Executives at some aerospace companies clashed on 29 March about which technologies can best help wean the sector off its reliance on fossil fuels.
Such dissent became evident during a Senate hearing, when witnesses presented differing opinions about the feasibility and practicality of technologies like sustainable aviation fuel (SAF) and hydrogen propulsion.
“We believe that sustainable aviation fuel will be very large part of getting the whole aviation industry to net-zero flight by 2050,” GE Aerospace advanced technology leader Arjan Hegeman tells the Senate committee.
But Val Miftakhov, chief executive of hydrogen-fuel-cell propulsion specialist ZeroAvia, pushes back.
“Sustainable aviation fuels… do not eliminate carbon emissions in flight, nor do they significantly reduce other noxious and climate-warming emissions,” he says in prepared testimony. “These non-CO2 emissions, as well as contrails, are known to have a multiplier effect on climate change.”
The hearing comes as aerospace players and some lawmakers seek more US government funding for technologies to reduce the aviation sector’s carbon output. But such disagreement highlights both the the scope of the challenge and the degree of uncertainty about whether the industry stands a chance of achieving a goal of achieving net-zero carbon emissions by 2050.
Lawmakers are now considering provisions to include in the Federal Aviation Administration’s next funding bill. The agency’s existing funding runs through September.
“Congress needs to enhance research partnerships between the FAA and NASA to share expertise on new aviation technologies,” says Senator Maria Cantwell, chair of the Senate Transportation Committee. She calls for tripling government aid to an FAA technology development effort called the “Continuous Lower Energy, Emissions and Noise” (CLEEN) programme.
President Joe Biden has already made the US government a major funding source for new aviation technologies. A 2021 infrastructure bill earmarked $1 billion to fund “clean” hydrogen development, and the 2022 Inflation Reduction Act set aside $245 million for SAF production.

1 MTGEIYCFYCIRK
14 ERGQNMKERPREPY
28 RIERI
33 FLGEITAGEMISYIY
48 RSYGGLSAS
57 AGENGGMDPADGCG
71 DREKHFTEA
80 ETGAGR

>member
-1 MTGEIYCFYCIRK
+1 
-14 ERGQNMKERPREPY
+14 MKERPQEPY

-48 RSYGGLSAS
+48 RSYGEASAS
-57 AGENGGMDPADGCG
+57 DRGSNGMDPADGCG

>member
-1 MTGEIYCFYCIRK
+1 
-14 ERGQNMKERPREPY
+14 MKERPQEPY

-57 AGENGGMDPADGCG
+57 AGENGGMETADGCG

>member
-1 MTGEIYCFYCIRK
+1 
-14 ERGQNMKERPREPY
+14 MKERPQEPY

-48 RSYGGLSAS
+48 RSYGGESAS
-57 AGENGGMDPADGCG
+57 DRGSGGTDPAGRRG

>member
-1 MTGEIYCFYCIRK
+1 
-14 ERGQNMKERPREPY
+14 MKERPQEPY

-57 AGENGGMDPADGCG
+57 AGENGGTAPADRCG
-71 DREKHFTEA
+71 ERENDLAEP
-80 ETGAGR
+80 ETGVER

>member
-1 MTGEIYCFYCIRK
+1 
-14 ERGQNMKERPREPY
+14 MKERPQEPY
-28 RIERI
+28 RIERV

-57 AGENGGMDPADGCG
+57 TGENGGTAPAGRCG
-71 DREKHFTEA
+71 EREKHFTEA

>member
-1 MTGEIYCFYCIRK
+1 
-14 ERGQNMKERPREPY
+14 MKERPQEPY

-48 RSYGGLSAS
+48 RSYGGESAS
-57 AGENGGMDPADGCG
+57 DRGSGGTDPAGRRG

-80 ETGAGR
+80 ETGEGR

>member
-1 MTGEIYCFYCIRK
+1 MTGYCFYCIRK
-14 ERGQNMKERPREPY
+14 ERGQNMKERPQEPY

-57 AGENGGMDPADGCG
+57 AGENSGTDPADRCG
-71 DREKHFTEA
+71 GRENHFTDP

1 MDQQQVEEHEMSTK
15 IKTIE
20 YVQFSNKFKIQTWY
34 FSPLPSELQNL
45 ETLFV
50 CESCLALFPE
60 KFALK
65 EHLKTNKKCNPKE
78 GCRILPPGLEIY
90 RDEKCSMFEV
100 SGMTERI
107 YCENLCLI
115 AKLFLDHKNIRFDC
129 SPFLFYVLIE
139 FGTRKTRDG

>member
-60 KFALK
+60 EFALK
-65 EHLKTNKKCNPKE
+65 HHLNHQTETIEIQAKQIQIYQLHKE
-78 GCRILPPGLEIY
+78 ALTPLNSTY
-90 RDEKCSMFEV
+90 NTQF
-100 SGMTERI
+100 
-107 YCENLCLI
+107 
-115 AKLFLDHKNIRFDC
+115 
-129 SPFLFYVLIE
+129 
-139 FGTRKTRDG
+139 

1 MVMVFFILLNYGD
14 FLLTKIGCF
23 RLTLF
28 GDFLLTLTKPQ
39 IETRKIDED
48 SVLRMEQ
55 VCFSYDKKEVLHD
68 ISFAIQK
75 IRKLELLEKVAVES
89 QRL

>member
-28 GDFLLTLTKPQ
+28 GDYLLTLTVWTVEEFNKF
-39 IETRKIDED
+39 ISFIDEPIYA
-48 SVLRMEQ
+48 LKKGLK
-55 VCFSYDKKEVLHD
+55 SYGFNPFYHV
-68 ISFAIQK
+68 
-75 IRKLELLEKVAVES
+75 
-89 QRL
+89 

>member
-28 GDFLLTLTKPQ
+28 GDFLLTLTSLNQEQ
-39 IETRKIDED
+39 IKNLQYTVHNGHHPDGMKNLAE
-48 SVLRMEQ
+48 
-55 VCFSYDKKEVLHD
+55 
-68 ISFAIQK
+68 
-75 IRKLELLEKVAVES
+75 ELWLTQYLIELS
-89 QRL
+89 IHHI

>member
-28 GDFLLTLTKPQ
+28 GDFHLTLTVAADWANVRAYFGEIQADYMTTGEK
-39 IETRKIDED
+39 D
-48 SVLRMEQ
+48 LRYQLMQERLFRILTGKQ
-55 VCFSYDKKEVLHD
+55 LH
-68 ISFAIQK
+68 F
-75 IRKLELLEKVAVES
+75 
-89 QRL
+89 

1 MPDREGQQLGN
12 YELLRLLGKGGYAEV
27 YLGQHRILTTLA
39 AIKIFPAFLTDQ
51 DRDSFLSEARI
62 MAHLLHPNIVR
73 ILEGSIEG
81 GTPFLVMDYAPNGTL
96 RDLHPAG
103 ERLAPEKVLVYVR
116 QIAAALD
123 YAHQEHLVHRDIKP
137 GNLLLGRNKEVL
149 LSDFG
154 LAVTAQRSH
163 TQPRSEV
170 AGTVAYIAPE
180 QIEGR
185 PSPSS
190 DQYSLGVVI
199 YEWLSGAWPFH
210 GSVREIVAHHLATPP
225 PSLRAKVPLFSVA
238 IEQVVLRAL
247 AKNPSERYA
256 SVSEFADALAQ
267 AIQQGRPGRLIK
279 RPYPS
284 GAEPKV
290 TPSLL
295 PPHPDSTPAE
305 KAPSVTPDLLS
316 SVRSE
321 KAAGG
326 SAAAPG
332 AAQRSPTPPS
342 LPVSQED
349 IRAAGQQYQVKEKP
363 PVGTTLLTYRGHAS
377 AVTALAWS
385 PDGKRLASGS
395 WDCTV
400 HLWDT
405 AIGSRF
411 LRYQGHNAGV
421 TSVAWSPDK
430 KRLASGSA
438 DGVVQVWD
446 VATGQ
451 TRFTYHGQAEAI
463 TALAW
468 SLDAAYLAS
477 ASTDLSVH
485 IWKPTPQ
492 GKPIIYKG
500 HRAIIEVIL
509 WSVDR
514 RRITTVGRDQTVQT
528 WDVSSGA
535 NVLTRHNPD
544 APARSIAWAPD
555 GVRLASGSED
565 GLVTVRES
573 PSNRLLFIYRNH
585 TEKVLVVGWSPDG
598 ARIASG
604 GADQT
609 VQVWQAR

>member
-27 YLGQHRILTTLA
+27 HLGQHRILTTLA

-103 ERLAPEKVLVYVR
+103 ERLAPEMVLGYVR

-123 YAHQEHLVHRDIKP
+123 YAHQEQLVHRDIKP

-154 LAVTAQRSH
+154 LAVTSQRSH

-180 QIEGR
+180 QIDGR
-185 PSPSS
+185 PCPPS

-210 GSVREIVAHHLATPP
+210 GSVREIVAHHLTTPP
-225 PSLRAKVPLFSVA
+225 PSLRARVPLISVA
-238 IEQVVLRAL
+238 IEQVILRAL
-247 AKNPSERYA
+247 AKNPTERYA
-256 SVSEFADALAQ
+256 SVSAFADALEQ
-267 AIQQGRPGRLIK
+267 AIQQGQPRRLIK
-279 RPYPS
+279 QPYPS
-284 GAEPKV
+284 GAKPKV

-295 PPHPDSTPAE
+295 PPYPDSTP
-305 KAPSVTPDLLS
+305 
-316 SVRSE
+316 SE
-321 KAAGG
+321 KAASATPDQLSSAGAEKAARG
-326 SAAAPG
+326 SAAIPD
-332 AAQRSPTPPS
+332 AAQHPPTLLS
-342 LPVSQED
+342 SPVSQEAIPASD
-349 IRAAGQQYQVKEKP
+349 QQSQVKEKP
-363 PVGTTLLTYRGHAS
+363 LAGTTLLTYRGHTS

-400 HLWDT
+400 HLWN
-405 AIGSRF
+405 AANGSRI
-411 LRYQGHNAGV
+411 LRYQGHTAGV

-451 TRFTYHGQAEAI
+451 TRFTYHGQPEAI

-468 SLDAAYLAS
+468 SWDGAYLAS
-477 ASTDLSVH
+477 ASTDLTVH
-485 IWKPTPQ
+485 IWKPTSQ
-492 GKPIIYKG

Not everyone supports such involvement.
During the 29 March hearing, Ben Lieberman, senior fellow at nonprofit Competitive Enterprise Institute, tells lawmakers that roaring support for SAF reminds him of similar “exuberance” in the early 2000s over “cellulosic biofuels”.
The US government widely subsidised that fuel, which is made from plant waste.
“The federal government went all out… in favour of cellulosic biofuels,” Lieberman says. “And now, 15 years later, we can say with certainty that it was all a failure.”
“Nobody was able to produce commercially viable quantities, and in fact nobody really came close,” he adds. “I am leery of the some of the similar provisions for sustainable aviation fuels.”
Others have raised concerns about SAF, citing high costs and limited supply, and warning that SAF production – which depends largely on converting crops into fuel – could drive up global food prices.
During the hearing, Universal Hydrogen co-founder Jon Gordon said SAF is “expensive to produce and emits the same amount of carbon as jet fuel”.
He insists the aerospace industry so vigorously backs SAF simply because existing engines can burn it.
“Large aerospace companies are invested in not having to change their engines or operations,” he says. “That is why the aviation status quo is so supportive of SAF.”
Universal is also developing a hydrogen-fuel cell powerplant, which it recently flight tested on a modified De Havilland Canada Dash 8. Gordon calls fuel cells a “zero-emission” technology and urges the US government to better support hydrogen-propulsion development.
“We don’t want the government to [pick] technological favourites,” adds ZeroAvia’s Miftakhov.
But GE Aerospace’s Hegeman tells the committee hydrogen propulsion is not ready for prime time.
“New concepts like hydrogen fuel cells and hydrogen combustion present both new opportunities and new challenges that will require investment to ensure US leadership in these emerging technologies,” Hegeman’s written testimony says. “Scaling these new revolutionary technologies will also likely require new manufacturing methods and skill sets.”
Airbus and Embraer are likewise studying hydrogen-powered aircraft. But Boeing has been an outsider, with an executives expressing doubt that hydrogen-powered airliners will be viable in the near future.
Some aerospace analysts agree, saying hydrogen takes up far more space than jet fuel and citing the exorbitant expense of developing a wholly new class of aircraft.